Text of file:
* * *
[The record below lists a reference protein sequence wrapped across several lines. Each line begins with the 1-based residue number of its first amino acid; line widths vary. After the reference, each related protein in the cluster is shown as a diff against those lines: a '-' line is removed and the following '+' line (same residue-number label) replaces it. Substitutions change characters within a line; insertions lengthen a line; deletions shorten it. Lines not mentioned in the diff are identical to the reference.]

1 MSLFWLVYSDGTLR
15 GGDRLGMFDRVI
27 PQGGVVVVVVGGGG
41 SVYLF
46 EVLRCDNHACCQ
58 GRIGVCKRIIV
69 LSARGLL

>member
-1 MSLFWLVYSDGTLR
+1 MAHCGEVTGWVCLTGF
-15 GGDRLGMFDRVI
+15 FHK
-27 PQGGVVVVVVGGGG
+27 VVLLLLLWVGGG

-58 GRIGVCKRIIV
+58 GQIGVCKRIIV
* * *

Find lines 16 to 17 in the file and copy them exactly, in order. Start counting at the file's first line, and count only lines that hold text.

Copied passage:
-58 GRIGVCKRIIV
+58 GQIGVCKRIIV